Peggy’s Recipes

Peggy Haskell with her cookbook

Can a cookbook tell the story of a person’s life? Well, if you ask Peggy Haskell, the answer is yes. In fact, Peggy’s cookbook not only tells her story, but the story of several generations who built their lives in rural Nebraska.

As Peggy explained to me: “Recipes often trigger a memory of an event, a special day or a special person, and after I recorded these recipe memories (in my cookbook), I realized that I was telling my story in small bits and pieces.”

Peggy, was born in 1940 and grew up on a Nebraska cattle ranch. Like me, she saved recipes on index cards, paper scraps and napkins. She tested each recipe carefully before admitting it into her permanent recipe collection. Peggy also inherited a couple of precious wooden recipe card boxes from her mother-in-law.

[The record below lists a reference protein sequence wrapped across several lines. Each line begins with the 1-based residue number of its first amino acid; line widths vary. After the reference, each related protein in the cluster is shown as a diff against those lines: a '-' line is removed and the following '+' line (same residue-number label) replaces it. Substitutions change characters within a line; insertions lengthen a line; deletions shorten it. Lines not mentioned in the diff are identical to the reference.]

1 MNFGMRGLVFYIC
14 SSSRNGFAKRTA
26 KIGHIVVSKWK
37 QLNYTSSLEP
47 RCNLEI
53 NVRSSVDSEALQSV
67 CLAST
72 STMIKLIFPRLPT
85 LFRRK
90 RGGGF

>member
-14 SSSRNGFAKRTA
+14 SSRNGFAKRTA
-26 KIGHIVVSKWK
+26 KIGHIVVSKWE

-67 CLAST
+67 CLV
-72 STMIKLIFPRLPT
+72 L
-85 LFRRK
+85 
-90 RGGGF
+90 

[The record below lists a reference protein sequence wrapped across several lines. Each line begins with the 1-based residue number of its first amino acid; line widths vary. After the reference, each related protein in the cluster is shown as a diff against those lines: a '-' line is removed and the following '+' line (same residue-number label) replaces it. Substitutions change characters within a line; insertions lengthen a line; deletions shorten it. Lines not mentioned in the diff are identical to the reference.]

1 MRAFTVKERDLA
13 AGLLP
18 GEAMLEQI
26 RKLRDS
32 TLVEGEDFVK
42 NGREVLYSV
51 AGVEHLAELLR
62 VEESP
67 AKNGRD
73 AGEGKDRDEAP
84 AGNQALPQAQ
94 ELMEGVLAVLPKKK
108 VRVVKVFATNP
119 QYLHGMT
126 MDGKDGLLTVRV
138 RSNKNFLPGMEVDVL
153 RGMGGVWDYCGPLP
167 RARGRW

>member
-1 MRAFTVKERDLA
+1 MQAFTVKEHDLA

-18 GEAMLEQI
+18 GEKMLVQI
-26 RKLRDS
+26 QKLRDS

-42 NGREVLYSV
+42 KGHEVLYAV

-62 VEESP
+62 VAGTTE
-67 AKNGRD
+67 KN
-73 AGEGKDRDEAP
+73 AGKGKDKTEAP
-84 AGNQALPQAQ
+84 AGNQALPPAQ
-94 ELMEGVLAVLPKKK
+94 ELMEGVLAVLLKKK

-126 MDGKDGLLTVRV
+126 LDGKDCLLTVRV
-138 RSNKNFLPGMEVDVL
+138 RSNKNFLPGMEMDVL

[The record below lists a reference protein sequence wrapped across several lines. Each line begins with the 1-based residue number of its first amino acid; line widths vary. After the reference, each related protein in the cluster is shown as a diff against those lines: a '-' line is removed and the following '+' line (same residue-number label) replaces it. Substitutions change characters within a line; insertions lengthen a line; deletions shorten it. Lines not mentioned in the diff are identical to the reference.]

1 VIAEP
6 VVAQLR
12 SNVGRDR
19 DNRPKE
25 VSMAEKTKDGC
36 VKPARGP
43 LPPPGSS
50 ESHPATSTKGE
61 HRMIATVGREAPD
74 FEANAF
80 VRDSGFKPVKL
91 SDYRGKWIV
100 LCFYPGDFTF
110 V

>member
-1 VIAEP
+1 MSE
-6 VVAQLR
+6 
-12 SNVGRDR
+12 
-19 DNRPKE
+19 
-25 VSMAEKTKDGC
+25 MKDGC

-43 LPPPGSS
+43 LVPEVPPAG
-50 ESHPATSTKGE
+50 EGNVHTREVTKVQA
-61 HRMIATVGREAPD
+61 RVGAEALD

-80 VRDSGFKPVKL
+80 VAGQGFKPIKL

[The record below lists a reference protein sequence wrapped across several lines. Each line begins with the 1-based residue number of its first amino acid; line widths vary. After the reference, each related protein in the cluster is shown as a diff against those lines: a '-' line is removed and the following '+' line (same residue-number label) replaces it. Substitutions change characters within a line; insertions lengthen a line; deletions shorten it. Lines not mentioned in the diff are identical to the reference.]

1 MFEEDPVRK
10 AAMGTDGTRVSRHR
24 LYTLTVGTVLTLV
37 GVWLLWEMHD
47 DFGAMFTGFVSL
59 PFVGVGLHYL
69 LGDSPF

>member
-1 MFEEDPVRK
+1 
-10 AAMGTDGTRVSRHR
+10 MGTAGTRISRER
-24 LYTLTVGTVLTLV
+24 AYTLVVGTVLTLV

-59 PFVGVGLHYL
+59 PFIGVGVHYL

Peggy and husband, Charles, shuck corn

Peggy and husband, Charles, shuck corn

After growing tired of hunting down specific recipes upon request from family and friends, Peggy decided it was time to organize her own cookbook called “Peggy’s Recipes” The project took five years. Her book is available at peggysrecipes.com, and each copy is printed after it is ordered, in keeping with Peggy’s waste not, want not philosophy. Peggy’s son, Chip recommends ordering the spiral bound version, since they have had problems with the perfect binding.

The cookbook includes old, old recipes that Peggy photocopied into the book in order to preserve her ancestor’s handwriting. Recipes include jello popcorn balls, dandelion wine and homemade noodles. This book is a great place to look for canning and breadmaking tips, and Peggy even explains how to make steamed pudding. Her collection of household hints for baking, cleaning, yard care, cooking and frying takes me back to lessons from my own childhood. She also offers home remedies for every ill from arthritis to cholera to warts.

More and more, homemaking is becoming a lost art. Please pick up a copy of Peggy’s book and reconnect (or connect for the first time) with the self-sufficiency of making your own meals, cleaning products and toiletries. To read our full interview with Peggy, click here.

Peggy’s Recipes
www.peggysrecipes.com

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